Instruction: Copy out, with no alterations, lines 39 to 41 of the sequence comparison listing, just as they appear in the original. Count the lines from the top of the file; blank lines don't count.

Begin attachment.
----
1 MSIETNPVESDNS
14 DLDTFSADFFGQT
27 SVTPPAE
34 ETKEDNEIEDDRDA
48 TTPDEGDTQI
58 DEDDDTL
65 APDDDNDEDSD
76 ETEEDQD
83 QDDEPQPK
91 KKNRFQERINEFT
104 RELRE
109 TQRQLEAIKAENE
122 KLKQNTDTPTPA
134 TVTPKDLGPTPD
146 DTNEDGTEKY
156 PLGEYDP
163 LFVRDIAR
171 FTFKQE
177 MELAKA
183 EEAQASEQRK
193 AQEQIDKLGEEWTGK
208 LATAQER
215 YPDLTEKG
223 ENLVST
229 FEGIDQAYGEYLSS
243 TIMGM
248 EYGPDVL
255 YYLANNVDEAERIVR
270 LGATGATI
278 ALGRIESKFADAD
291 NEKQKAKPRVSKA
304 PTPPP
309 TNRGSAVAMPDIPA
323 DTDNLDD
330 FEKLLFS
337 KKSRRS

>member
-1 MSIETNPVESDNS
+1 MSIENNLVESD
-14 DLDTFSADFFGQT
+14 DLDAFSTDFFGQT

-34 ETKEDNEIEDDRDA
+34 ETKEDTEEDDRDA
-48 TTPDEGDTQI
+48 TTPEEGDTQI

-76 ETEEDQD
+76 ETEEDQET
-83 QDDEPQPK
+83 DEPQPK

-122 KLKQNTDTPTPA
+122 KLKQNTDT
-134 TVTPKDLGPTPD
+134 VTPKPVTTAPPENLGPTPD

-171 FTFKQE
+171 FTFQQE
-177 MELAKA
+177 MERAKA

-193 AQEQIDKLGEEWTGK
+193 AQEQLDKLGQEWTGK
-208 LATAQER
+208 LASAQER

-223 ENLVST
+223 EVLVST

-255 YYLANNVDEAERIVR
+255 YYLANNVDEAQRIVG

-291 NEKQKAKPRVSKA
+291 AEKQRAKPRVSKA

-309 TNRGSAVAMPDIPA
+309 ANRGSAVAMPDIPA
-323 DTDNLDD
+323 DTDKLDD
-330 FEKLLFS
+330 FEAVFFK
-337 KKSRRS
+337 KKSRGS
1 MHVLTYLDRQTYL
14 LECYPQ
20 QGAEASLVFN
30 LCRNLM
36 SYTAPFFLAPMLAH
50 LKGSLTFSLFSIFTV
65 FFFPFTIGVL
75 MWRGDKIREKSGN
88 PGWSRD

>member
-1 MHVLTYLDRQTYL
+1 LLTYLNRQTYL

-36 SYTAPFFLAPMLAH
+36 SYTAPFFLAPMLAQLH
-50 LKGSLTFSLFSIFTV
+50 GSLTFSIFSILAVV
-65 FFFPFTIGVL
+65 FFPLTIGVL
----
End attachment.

+1 MSIENNLVESD
-14 DLDTFSADFFGQT
+14 DLDAFSTDFFGQT